Human Rights Watch urges Israel to grant Palestinian residency rights
Israeli government says in response that it has granetd residency to tens of thousands of Palestinians over the years, and accuses HRW of anti-Israel bias.
An international human rights group has urged Israel to lift what it says are arbitrary restrictions on Palestinian residency in the West Bank and Gaza.
The New York-based group Human Rights Watch said in a 90-page report released Sunday that such restrictions have denied thousands of Palestinians living outside the territories the ability to live in them, or to travel to and from them.
Israel captured the West Bank, Gaza and East Jerusalem in the 1967 Six-Day War, and has since then maintained final say over who is a legal resident in those areas.
Israeli government spokesman Mark Regev responded to the report by saying Israel has granted tens of thousands of Palestinians residency over the years, and accused Human Rights Watch of anti-Israel bias.
The Human Rights Watch recently released its annual report, in late January, citing serious violations in Israel and the Palestinian territories ongoing in 2011. It listed Israel's blockade of the Gaza Strip, ongoing settlement expansion in the West Bank and home demolitions in East Jerusalem.
But it also noted Palestinian rocket and mortar fire from Gaza at southern Israeli population centers, and condemned Hamas, the radical Islamist movement ruling Gaza, for carrying out three judicial executions, and for allegedly torturing scores of Palestinian detainees, some of whom died.
The Palestinian Authority was criticized for its part in arbitrarily detaining hundreds of Hamas supporters.
Israel has eased the entry of goods into Gaza, but continued to block exports, hindering the rebuilding of the coastal enclave's devastated economy. Construction materials are still barred because Israel says they can be used by militants and Gaza still had an estimated shortage of some 250 schools and 100,000 homes.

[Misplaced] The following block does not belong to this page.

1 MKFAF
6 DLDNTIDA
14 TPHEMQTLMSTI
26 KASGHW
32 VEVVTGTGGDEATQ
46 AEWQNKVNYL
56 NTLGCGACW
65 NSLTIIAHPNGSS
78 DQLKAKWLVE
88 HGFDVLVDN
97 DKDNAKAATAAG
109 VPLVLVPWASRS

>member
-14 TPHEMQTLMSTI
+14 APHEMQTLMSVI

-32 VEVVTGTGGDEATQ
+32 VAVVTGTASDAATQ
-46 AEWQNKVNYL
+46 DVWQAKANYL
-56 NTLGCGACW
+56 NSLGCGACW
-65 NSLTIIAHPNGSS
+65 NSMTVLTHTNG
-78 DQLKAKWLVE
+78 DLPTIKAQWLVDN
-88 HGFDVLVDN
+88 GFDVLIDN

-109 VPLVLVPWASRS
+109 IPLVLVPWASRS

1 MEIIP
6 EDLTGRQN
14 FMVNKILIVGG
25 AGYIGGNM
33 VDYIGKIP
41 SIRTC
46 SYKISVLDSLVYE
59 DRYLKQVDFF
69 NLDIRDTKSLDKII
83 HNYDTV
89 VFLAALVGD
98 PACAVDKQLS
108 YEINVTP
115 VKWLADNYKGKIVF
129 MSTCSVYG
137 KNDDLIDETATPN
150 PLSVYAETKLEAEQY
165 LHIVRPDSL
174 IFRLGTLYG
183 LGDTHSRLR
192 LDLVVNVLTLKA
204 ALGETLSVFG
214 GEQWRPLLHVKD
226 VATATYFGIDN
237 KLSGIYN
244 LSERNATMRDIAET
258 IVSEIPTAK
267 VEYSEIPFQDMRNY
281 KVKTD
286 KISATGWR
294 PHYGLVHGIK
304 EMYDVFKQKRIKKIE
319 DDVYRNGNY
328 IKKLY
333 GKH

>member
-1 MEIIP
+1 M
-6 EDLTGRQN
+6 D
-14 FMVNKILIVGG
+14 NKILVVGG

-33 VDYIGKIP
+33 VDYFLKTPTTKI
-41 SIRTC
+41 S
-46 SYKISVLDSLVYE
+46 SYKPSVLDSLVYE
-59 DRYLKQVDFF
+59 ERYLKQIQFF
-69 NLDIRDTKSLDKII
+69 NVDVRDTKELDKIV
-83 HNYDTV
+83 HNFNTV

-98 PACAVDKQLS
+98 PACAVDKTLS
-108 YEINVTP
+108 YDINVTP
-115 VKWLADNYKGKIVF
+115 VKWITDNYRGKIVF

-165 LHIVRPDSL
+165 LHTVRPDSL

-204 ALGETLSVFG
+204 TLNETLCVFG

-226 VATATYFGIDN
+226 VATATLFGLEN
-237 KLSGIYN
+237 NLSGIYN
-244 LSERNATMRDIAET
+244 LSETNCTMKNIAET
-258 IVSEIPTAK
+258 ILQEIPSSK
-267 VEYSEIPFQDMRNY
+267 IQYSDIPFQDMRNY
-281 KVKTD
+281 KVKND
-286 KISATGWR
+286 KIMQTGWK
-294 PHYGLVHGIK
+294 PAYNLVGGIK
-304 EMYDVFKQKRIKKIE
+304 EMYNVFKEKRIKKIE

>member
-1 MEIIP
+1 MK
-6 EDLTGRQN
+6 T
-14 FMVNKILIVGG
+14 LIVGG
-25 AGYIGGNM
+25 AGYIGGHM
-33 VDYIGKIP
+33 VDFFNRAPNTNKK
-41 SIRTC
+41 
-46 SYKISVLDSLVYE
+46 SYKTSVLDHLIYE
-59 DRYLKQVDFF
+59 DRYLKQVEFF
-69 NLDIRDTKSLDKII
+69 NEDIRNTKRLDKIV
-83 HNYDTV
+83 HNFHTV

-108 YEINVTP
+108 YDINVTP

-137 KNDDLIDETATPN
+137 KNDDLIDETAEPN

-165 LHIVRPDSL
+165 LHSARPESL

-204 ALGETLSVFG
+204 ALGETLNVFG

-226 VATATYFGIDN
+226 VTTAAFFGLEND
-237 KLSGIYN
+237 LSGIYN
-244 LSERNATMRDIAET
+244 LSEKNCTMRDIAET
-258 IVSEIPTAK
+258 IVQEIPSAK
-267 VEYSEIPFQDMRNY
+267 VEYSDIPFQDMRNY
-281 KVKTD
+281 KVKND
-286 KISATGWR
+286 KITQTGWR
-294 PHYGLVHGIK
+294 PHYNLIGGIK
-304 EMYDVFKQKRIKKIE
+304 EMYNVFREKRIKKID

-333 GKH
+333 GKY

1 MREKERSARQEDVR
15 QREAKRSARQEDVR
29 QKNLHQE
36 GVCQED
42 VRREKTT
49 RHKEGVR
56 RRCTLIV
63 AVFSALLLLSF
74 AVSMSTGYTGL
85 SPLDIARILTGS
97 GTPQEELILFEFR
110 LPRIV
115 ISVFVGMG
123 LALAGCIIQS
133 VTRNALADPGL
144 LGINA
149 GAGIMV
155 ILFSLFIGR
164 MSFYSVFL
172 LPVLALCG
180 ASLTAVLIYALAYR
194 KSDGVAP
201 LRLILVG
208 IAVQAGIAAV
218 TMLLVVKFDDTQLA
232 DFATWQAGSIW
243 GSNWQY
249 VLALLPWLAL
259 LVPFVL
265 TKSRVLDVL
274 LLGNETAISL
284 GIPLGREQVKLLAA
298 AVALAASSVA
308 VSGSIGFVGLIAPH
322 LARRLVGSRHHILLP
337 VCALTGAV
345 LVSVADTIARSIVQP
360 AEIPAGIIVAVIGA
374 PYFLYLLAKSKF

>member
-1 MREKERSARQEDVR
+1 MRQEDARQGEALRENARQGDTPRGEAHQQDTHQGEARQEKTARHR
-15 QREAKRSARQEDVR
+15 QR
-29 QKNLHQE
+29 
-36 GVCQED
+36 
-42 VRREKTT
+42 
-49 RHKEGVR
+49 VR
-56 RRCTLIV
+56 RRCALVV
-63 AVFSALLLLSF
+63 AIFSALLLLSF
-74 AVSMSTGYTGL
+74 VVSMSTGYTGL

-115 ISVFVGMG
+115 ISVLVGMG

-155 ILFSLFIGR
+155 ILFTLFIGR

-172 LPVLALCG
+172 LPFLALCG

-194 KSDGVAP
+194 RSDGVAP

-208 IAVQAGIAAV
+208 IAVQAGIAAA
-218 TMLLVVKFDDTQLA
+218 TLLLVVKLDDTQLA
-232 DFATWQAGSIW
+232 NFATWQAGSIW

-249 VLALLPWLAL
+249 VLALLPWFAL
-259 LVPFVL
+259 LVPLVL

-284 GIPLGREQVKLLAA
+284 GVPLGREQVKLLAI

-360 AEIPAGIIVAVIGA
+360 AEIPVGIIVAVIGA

In the West Bank and East Jerusalem, Israel had demolished (by November 1) some 467 Palestinian homes and other buildings, displacing 869 people, the highest number in five years, the report said.
"Israel usually carries out demolitions on the grounds that the structures were built without permits, but in practice such permits are almost impossible for Palestinians to obtain in Israeli-controlled areas," read the report.
The report also sharply criticized Israel for detaining 164 Palestinian minors. It also mentioned settler violence and vandalism and what it said was lack of action by Israeli authorities against it. The United Nations reported 377 attacks by settlers last year that damaged Palestinian property, including almost 10,000 olive trees.
The annual report also mentioned new legislation passed by the Israeli parliament, including one law making "calls for boycotts of Israeli settlements" as a civil offense, and another which "penalizes cultural, academic, or other institutions or municipalities that commemorate the Nakba (catastrophe)" - the Palestinian term for the dispersal of hundreds of thousands of Palestinians as refugees in the 1948-49 war that broke out after Israel was established.